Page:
YOUNGSTOWN STATE BGSU official likes diverse program
Dr. Ronald Zwierlein believes YSU eventually will be eyed by the Mid-American Conference.
By JOHN KOVACH
VINDICATOR SPORTS STAFF
YOUNGSTOWN -- Youngstown State University has been suffering a decline in enrollment.
One candidate for the university's athletic director believes he knows a way to help.
Dr. Ronald Zwierlein, the third of four candidates to be interviewed for YSU athletic director, says that a well-developed and diverse multi-sport athletic program -- not just one top-heavy and lopsided with football and basketball recruits -- is a way to attract high school students seeking an intercollegiate athletic experience, and to increase the numbers of visitors coming to the campus.
One way to help reverse a slide in numbers is to develop and expand the "minor" intercollegiate sports programs on campus, to attract more high-quality student-athletes looking to play college volleyball or soccer or field hockey or shoot on the rifle team, as examples.
Attraction: "A broad-based athletic program is important in athletics. And you attract fan support," said Dr. Zwierlein, a senior associate vice president at Bowling Green State, at a press conference Tuesday in the Bresnahan Room at YSU.
He said a college "can be better off" with a broad-based intercollegiate program," and that it "surely does help in enrollment," and that he would like to get "coaches more involved in recruiting" their student-athletes to the campus.
"I hope we can increase enrollment through athletics," said Dr. Zwierlein, who served as Bowling Green athletic director for five years before taking his current post in 1999, and has had a wealth and variety of experience in the intercollegiate arena.
His successor as AD was Paul Krebs, a native of Canfield.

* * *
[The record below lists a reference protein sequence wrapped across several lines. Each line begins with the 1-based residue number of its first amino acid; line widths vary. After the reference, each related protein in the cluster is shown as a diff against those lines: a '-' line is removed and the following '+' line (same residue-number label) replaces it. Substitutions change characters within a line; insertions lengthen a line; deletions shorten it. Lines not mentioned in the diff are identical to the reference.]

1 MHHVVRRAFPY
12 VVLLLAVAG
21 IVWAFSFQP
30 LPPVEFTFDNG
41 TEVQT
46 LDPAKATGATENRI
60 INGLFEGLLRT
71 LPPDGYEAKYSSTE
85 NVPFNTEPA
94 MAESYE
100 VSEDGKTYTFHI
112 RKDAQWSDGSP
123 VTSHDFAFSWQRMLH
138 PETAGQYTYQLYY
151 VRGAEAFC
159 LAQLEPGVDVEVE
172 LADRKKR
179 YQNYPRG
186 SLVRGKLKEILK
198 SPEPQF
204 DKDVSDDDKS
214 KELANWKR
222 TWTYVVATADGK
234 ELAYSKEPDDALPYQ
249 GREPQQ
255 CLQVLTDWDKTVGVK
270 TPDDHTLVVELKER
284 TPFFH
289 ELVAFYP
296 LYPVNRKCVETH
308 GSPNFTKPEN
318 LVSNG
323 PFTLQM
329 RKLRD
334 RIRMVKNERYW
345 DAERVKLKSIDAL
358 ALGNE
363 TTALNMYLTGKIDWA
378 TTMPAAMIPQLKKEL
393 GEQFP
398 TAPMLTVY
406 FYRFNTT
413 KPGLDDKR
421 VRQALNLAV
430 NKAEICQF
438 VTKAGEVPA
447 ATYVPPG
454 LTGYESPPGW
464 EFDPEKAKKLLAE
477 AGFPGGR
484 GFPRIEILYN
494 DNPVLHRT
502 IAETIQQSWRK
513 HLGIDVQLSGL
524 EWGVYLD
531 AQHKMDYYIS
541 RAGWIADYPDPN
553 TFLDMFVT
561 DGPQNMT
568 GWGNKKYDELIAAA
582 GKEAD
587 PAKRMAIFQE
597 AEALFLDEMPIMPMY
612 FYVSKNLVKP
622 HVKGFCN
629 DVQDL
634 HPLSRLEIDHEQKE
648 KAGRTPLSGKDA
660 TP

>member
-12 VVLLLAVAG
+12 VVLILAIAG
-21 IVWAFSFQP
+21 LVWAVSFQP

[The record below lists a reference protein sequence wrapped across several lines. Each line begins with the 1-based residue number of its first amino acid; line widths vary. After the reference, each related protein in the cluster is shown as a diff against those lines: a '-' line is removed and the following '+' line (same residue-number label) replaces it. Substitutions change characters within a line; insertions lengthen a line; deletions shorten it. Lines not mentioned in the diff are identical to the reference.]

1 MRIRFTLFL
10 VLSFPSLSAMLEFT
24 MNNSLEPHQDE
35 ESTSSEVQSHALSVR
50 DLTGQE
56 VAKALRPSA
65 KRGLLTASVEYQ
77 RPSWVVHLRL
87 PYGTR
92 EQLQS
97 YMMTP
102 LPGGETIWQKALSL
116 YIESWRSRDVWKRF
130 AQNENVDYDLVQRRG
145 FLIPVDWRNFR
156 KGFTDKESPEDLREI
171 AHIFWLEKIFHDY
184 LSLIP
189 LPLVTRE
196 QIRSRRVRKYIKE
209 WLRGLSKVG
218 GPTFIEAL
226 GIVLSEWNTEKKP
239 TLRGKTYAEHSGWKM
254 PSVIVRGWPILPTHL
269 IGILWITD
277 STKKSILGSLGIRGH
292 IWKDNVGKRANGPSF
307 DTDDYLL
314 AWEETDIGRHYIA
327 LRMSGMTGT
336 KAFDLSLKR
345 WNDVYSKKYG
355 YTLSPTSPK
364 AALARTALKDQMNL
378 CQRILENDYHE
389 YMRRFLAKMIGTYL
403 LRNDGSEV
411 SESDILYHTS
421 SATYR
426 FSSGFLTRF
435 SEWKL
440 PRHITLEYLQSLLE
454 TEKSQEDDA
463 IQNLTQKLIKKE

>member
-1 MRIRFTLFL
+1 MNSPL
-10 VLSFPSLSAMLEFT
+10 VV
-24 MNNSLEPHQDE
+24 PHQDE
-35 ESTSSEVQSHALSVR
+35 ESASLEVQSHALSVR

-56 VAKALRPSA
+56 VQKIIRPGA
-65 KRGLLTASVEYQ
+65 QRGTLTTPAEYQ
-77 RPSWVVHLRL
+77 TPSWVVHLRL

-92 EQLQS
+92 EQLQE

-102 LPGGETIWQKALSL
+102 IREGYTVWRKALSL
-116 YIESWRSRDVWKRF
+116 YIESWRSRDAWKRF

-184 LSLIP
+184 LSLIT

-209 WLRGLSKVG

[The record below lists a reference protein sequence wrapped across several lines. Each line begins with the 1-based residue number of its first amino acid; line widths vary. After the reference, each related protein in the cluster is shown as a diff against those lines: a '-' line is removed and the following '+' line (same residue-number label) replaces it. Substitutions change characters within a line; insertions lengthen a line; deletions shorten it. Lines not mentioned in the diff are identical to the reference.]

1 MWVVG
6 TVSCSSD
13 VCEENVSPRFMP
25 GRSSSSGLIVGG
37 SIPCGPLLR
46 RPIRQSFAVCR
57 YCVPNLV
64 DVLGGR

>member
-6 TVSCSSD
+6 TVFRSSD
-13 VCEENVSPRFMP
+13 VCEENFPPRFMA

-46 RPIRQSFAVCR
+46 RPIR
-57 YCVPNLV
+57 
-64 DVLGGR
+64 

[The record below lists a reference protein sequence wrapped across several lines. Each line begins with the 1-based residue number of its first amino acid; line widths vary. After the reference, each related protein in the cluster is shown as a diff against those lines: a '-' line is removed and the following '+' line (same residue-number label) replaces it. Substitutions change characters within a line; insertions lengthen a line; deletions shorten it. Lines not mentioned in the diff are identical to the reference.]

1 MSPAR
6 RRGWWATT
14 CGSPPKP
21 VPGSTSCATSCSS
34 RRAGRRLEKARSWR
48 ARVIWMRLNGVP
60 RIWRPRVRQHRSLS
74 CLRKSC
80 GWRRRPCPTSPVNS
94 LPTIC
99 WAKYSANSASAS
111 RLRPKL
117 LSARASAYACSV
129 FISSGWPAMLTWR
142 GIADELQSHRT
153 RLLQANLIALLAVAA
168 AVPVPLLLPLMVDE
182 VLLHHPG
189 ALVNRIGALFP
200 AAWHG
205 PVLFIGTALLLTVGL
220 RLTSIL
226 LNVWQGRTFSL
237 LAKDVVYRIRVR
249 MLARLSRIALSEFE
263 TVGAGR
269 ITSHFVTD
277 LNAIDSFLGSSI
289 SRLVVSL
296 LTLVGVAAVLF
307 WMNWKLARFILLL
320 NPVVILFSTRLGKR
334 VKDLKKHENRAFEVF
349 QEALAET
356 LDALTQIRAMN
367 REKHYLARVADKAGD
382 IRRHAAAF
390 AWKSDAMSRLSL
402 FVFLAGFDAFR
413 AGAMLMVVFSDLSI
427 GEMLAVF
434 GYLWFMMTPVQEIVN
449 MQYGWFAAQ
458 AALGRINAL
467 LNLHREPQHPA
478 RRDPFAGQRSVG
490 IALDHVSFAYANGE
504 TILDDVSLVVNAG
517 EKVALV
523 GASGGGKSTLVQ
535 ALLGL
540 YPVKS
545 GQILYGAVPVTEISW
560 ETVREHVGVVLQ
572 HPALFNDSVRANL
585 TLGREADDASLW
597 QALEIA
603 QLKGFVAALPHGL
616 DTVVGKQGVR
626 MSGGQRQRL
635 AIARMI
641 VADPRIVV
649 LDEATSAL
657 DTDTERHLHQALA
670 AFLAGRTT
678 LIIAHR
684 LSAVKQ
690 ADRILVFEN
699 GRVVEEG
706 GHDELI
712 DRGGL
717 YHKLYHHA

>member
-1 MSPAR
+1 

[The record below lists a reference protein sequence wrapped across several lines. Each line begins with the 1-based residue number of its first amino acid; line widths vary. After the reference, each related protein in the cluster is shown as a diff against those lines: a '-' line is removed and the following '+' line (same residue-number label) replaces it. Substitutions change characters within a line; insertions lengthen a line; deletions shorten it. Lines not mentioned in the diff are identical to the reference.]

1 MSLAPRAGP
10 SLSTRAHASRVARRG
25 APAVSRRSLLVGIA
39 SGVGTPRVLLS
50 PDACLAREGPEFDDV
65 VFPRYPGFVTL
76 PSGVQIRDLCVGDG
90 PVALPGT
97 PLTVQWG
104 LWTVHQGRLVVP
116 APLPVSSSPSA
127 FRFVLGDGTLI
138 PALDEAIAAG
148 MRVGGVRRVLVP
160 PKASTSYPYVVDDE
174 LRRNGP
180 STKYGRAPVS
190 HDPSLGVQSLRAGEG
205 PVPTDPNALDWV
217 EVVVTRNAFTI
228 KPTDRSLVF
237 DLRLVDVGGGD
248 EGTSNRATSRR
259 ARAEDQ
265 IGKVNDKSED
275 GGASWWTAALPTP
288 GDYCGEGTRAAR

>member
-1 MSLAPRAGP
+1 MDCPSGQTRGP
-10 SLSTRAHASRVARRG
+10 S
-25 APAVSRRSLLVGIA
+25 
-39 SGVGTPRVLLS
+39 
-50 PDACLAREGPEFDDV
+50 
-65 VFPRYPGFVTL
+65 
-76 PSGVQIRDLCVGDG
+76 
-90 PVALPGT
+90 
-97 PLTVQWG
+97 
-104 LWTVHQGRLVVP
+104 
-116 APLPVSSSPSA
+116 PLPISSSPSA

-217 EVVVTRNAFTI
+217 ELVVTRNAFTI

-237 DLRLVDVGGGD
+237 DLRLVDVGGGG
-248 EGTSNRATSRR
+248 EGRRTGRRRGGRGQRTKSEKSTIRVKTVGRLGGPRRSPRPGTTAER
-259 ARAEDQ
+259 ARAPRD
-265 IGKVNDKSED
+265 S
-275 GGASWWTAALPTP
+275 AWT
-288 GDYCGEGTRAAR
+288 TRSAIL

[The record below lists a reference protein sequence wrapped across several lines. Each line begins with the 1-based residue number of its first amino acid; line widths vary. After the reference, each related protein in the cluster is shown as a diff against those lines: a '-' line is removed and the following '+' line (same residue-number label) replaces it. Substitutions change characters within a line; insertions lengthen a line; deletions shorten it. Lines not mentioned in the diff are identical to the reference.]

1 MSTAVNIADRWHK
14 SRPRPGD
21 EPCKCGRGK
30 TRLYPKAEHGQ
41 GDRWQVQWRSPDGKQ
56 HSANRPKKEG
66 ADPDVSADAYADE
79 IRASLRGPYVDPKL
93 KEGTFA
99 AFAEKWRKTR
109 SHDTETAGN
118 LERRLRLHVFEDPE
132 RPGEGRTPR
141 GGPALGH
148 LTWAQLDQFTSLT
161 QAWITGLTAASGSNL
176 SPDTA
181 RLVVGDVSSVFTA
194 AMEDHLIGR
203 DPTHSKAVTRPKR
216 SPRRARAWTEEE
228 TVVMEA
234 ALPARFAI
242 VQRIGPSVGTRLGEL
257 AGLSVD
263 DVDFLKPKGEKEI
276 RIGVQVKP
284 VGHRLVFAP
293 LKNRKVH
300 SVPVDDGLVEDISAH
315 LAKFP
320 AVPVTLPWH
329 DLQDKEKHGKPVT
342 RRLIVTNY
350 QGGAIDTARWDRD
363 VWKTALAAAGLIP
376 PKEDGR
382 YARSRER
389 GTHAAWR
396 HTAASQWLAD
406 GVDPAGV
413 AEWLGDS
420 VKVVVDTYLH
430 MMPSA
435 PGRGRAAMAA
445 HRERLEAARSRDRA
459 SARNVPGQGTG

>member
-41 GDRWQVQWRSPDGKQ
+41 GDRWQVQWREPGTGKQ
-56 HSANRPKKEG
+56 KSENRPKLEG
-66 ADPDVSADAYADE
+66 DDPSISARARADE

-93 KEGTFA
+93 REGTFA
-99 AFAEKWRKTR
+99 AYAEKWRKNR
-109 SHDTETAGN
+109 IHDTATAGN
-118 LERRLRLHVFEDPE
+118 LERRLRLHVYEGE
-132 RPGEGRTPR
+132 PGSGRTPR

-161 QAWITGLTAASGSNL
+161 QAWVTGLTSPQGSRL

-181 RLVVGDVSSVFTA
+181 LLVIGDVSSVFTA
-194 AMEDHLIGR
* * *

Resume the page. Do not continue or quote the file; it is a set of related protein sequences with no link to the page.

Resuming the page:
Dr. Zwierlein also is a former Bowling Green swimmer who served as swimming coach there and at John Carroll where he also was tennis coach.
A director for all: Reminded that he would be replacing an athletic director [Jim Tressel] who at the same time served as football coach, Dr. Zwierlein said that he would try to serve as an "independent" athletic director for all sports -- not just football and basketball -- and that he would try to "provide athletic direction" to the entire program.
Leadership -- "That's what I hope to bring to this institution," which he called a "diamond in the rough."
In fact, he said the "athletic facilities at YSU are equivalent to the [Mid-American Conference] schools and rival other schools."
Bring in capital: And he also wants to find ways to bring money to the campus.
"The challenge here is generating new revenue," said Dr. Zwierlein, who believes one of his strongest assets is his connections within the national intercollegiate sports structure.
"The ties that I have made in the [national] athletic community will assist me in my endeavors," he said.
Has favors due: Another advantage Dr. Zwierlein brings his link to the MAC and knowledge of its inner workings, which could help YSU gain admission to that league should it desire to do so.
But he doesn't yet know if YSU would be better off in the MAC -- which previously had rejected the school for membership -- or in fact if the MAC will remain intact as a league.
"YSU has more to offer than some of the MAC schools," he said. "We [Bowling Green] supported YSU's admission to the MAC. But there were rumors that [non-Ohio] schools clustered together to keep YSU out" because they didn't want the MAC to become too overly Ohio.
YSU in new light: Now, however, Dr. Zwierlein said that as many as five MAC schools may not be able to meet the Division I requirements in the near future, and that this loss would make YSU attractive for membership and reopen the door to the league.
In fact, he believes the "MAC will be chasing YSU" in the near future, although he's not so sure at this point if the school would want to be caught.